The Oeko-Tex Association, Switzerland, has updated testing criteria and limits for harmful
substances evaluated according to Oeko-Tex Standard 100 to reflect current market trends and legal
stipulations. The changes also make the test parameters compatible with the Arlington, Va.-based
American Apparel and Footwear Association’s Restricted Substances List, and Oeko-Tex anticipates US
textile and apparel manufacturers henceforth will be more interested in testing according to its
Additions to the list of harmful substances include the organochlorine pesticides isodrin,
kelevan, kepone, perthane, strobane and telodrin; triphenyltin, an organotin substance used as a
fungicide; and asbestos fibers. Testing for chlorinated phenols has been expanded to include all
three possible isomers of the substance, and the limit on the one isomer that was previously tested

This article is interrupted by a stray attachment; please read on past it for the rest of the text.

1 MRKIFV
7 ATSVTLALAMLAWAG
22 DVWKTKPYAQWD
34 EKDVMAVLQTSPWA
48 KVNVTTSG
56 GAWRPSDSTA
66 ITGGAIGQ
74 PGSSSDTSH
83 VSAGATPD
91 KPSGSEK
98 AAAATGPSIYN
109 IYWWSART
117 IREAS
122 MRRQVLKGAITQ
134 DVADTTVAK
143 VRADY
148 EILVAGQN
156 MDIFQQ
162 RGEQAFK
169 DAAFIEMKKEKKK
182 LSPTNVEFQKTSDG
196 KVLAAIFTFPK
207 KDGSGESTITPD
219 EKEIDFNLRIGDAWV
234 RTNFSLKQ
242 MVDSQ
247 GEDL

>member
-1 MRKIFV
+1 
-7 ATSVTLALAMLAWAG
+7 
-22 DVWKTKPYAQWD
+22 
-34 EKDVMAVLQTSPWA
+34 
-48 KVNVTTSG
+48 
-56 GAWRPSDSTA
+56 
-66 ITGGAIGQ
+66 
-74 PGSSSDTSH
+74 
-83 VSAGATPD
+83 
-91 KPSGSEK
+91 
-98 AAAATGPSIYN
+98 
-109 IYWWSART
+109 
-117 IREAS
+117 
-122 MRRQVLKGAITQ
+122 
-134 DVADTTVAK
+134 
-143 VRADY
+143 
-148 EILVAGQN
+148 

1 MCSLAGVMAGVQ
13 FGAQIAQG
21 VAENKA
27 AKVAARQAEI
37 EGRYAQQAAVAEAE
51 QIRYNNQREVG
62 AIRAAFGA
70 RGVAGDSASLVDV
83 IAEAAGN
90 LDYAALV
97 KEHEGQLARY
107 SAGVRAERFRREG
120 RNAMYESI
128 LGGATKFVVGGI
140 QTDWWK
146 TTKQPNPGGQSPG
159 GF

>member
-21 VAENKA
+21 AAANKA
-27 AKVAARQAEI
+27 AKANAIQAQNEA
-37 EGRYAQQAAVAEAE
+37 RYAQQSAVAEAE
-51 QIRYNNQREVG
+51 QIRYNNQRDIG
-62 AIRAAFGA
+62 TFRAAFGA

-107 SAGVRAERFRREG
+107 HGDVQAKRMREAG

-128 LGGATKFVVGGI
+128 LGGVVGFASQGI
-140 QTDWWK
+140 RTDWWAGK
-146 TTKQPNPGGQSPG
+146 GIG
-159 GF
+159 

now applies to the total of all three isomers. Limits on dibutyl tin have been expanded beyond baby
articles to include products used in close contact with the skin, apparel not worn next to the skin
and furnishing materials.
Oeko-Tex also has modified rules for assessment of active chemical products and now has
banned essentially all textiles that have biologically active treatments from all product classes.
Standard 100 certification will henceforth be limited to products that have been confirmed
independently by Oeko-Tex experts not to be harmful to human health. The restriction also applies
to apparel textiles treated with a flame retardant (FR), but FR-treated furnishing textiles are
exempt with certain restrictions.
The summary of test criteria and limits is available for download at